By Donna Fletcher Crow ~ June 15, 2017
Went to see the Imperial Palace today, but discovered it is closed on Fridays, so instead walked in the Kitanomaru Park.
We missed the cherry blossoms, but I was delighted with the pink azaleas absolutely everywhere. Even small hedges lining the sidewalks.
Then to the Imperial Hotel, on former Palace grounds,
This is the third Imperial Hotel. The 1890 structure was destroyed by fire. The second, built in 1923, was deigned by Frank Lloyd Wright. Part of his structure was moved to a museum and a modern high rise was built in 1968. One wall designed by Wright is incorporated in the present structure.
Then our son Stanley took us to his office. Outside
This map shows how astonishingly close Japan is to Russia. Actually, that is Siberia just across the Sea of Japan, and yet the Japanese climate is tropical. What an education, my mental geography of this part of the world has been woefully vague.
Tonight, the Kabukiza Theatre. What a delight. I first studied Kabuki when a junior at Nampa High School, thank you Elva Reid, and had always wanted to see it.
This highly stylized form of musical drama is 400 years old. The actors, all male, are born to it. Many of the families trace their ancestry back through generations of Kabuki actors.
We saw three plays, each from a different historical period. The first from the 13th century, second from the Edo Period 17-19th centuries, and the last from the early 20th century. Each quite different and very enjoyable. Electronic earphones kept us up on the action in English.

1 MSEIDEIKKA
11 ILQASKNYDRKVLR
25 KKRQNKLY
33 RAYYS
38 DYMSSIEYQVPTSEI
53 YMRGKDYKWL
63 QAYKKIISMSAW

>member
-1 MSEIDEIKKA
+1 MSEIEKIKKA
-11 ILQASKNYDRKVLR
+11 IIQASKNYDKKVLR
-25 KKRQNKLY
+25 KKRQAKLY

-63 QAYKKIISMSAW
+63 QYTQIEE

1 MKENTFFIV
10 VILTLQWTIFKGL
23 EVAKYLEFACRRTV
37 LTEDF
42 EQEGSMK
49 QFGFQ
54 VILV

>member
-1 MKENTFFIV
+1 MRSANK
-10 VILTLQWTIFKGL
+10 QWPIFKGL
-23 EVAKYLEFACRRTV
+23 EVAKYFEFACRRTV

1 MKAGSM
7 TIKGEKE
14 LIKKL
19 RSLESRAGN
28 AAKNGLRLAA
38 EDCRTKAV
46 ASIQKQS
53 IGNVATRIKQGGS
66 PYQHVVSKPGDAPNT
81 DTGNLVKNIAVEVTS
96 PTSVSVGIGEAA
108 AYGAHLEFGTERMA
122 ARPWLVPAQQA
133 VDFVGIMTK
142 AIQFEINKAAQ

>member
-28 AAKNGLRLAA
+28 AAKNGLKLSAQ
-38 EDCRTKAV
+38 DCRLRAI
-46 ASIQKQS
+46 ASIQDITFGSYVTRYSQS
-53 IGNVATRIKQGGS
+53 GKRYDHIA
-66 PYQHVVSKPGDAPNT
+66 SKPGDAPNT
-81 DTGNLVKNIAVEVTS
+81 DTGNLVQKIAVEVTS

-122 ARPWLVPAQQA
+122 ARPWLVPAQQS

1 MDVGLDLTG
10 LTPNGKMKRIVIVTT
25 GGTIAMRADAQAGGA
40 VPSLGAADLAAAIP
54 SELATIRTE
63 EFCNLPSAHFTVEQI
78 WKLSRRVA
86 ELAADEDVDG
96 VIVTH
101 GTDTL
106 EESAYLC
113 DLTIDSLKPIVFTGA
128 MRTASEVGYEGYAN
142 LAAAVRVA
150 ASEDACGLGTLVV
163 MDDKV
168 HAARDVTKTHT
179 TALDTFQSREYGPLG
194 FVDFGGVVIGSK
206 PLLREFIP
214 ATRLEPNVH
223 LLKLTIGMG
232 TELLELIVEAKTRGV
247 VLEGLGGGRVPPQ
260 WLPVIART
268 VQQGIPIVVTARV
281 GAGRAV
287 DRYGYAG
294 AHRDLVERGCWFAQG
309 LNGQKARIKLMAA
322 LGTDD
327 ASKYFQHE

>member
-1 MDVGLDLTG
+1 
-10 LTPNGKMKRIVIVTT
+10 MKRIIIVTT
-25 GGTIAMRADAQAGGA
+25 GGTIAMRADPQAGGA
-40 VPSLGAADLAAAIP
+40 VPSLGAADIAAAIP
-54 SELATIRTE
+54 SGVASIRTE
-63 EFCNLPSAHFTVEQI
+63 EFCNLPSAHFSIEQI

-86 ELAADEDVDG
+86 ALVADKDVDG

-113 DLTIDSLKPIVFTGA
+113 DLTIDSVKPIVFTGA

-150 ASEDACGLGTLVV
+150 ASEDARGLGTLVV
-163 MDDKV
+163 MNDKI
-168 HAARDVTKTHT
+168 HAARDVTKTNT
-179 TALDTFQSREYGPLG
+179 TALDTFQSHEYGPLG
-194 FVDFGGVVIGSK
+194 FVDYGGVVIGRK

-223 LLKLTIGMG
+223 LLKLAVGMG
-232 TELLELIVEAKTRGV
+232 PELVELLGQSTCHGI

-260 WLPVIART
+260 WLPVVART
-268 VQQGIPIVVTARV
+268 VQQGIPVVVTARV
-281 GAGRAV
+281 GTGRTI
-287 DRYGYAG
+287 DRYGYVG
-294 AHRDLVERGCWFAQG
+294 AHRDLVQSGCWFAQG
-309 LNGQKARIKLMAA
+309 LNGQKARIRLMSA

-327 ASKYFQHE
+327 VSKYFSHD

Almost as fascinating as the action on stage was the audience. Six plays are performed to full houses every day. The audience was largely made up of Japanese women wearing kimonos. Because it is an all day event the theatre includes a large selection of food vendors and people eat throughout the performances. I have read that the experience can be addictive and I can understand why.
Donna Fletcher Crow, Novelist of British History, has written more than 50 books specializing in British Christianity. These books include: The Monastery Murders, clerical mysteries; Lord Danvers Investigates, Victorian true-crime; The Elizabeth and Richard series, literary suspense; and Glastonbury, The Novel of Christian England. She loves research and sharing you-are-there experiences with her readers.
Read More: Japan Journey